Cloud – the documentary











In the world of wild horses, Ginger Kathrens is a legend who filmed the first ever full length documentary about the mustangs of America. 


By Camilla Alfthan, all images by Ginger Kathrens, The Cloud Foundation


Today, Ginger Kathrens is the director of The Cloud Foundation, named after the band stallion that she documented from birth in his native Pryor Mountains in Wyoming.  In the spring of 2011, Congress declared Cloud an ambassador for all the wild horses living in America. He’s still alive and thriving though the wild horses are getting scarcer by every day.


You’ve dedicated your to saving the wild horses. But is it true that most Americans don’t know about this issue?


We’re trying to communicate about it all the time, but I think it’s possible that the majority of people don’t know  that we have wild horses.


Some think they’re starving and need to be removed.


That is the mythology that the BLM (Bureau of Land Management) has created. That they are starving and must be rescued. It’s true that there are natural systems that will limit the horses. But we should support those systems, not  work against them. That includes starvation. That sounds cruel but it’s a factor in wild life management. When the populations are too large they sometimes crash – that’s just the way nature works. So we ought to foster an acceptance of natural systems and that includes predation, it includes drought and subsequently it can include starvation.


Then the strongest horses would survive.


Yes. The natural selection is then the strongest that can weather the storms, that are smart enough to avoid being killed by a predator, and their off springs will hopefully have those same characteristics.


What triggered your interest in the wild horses? How did it begin?


I was actually asked to produce a film on wild horses by Marty Stouffer who was a very popular host of the series, Wild America on PBS. I’d been working since 1987 on that series but it wasn’t until I received an Emmy for producing Spirits of the Rainforest for the Discovery Channel, that he asked me to go out and make a film for him.

I was a writer, editor, researcher and I’d filmed most of the natural sequences. And so, in 1993, Marty called me and asked if I’d shoot this film about wild horses. He always wanted to make a film about mustangs. I was kind of taken aback and jumped at the chance. But then I got seriously worried. Wild America was a very strong behavioral program and normally it would take one species, like grizzly bears and look very closely at their behaviour.

I came from a background of having one horse at the time as a child and I didn’t think they had any interesting behaviour.

So I came into this very much a blank slate.

Sometimes I think that’s good. I had a preconceived notion that there was nothing interesting to film. That turned out to be just the opposite. I immediately started to realize that they had a dominant male who was with a small or large family group all the time.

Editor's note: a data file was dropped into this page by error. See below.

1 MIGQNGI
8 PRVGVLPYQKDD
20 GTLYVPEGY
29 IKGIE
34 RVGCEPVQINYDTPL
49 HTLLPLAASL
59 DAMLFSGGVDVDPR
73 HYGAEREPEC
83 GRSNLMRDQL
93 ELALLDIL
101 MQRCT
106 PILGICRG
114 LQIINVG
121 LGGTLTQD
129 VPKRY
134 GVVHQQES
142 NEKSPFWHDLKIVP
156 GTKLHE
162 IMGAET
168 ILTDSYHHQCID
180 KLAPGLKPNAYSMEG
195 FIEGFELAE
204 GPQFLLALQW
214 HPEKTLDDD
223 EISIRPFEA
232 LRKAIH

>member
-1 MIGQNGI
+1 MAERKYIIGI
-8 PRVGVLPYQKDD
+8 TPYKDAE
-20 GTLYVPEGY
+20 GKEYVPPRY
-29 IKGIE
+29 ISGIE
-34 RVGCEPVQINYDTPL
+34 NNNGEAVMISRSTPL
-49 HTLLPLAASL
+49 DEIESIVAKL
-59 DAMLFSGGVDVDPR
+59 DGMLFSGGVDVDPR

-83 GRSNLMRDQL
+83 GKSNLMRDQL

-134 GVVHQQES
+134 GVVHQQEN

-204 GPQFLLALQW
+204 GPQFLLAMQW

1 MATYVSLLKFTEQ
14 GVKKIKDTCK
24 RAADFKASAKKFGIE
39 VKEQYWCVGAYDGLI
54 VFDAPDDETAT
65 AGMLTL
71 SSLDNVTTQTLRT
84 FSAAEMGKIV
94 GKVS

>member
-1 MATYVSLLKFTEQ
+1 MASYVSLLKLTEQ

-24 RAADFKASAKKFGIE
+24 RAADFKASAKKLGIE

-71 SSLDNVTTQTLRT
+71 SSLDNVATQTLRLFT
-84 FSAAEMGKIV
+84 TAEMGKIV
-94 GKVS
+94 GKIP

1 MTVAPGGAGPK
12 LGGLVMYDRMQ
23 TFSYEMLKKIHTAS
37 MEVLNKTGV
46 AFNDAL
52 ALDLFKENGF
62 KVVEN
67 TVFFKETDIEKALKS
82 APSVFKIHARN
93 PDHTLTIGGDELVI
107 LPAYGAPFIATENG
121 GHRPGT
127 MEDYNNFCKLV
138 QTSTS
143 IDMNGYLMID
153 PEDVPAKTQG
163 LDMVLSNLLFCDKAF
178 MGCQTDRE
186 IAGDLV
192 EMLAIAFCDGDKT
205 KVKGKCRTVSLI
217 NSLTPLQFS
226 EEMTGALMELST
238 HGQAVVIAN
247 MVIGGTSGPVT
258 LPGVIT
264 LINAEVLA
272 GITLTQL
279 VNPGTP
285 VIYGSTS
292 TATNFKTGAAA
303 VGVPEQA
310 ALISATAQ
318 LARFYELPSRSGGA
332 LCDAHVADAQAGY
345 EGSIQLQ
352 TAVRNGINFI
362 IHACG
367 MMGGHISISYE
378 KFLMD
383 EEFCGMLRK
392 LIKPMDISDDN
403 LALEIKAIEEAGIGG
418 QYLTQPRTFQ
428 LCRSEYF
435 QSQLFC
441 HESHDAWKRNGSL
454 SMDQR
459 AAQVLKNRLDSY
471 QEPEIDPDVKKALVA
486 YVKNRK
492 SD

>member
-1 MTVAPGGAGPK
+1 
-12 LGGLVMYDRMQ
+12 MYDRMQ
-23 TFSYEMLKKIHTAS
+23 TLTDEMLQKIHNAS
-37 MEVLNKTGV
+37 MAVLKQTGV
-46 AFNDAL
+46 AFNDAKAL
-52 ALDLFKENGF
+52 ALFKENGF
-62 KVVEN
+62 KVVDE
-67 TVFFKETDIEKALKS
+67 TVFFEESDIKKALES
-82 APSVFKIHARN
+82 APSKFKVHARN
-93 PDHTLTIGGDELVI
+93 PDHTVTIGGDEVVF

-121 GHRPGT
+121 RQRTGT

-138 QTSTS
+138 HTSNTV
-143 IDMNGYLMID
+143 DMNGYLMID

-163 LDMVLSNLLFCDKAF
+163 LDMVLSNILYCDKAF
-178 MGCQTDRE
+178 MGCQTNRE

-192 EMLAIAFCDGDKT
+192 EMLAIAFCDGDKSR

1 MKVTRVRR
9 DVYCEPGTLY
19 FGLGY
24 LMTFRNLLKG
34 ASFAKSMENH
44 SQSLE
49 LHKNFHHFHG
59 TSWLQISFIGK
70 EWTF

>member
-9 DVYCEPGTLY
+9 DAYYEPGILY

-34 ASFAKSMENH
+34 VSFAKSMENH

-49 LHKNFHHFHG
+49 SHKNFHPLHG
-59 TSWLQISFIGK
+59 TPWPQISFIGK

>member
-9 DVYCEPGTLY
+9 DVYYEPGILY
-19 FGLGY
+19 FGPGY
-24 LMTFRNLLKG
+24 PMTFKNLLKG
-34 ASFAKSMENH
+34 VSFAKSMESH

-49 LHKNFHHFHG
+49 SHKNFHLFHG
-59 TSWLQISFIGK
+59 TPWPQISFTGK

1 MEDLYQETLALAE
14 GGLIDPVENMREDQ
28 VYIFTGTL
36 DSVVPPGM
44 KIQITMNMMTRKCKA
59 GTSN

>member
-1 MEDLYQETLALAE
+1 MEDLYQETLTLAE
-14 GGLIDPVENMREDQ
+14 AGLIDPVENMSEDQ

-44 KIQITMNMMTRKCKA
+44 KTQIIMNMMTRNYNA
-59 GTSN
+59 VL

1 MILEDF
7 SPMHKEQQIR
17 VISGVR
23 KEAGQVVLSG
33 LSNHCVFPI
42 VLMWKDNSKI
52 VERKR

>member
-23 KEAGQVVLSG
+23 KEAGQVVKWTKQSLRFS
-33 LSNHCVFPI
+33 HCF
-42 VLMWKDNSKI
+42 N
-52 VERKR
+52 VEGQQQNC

In my first impression they were very wolf like in that social structure. There aren’t many other mammals that have a dominant male that is protective all year around so in this sense they are unique.

It makes their communication within this family group very complex, subtle, interesting and diverse. I felt like I’d been dropped into behavioural heaven.


“I had a preconceived notion that there was nothing interesting to film. That turned out to be just the opposite.”


Because there was so much to observe..


And absorb. How does a bachelor stallion ascend to become a band stallion ? What behaviours can you observe in that stallion who tries to challenge to win a mare? That can be many different ways.

When I chose to document the Pryor Mountains herd I was still doing a film that was full of history and evolution about the Spanish coming and reintroducing the horse and the native Indians. I put all that into my script when I thought there wasn’t any behaviour to observe.

Then the history became a minor thread as it became a journey with Raven’s family. Raven is Cloud’s father. I began filming a year before Cloud was born. So it became a very personal look about how this family interacted and how they related to the other bands that surrounded them. There’s so much ritualised behaviour that causes you to sit and ponder what it means and then try and draw conclusions based on nearly 20 years of observation.


So it’s been 20 years since you started?


In November (2013) it will be 20 years since Marty called me. My first experience was going to the Western slope of Colorado trying to  observe the wild horses in the little book cliffs. I went out with a lady who had had years of experience with that herd. The Juniper trees were so dense, the topography could barely glimse the horses through the trees and then they’d be gone.

Whereas the Pryors have vast expanses of ridges where you can put up binoculars to see where there are. In my first Cloud film it was almost like being in an arena were I could film in this big open beautiful landscape.

Ginger Kathrens on Trace

Ginger Kathrens on her adopted mustang, Trace.

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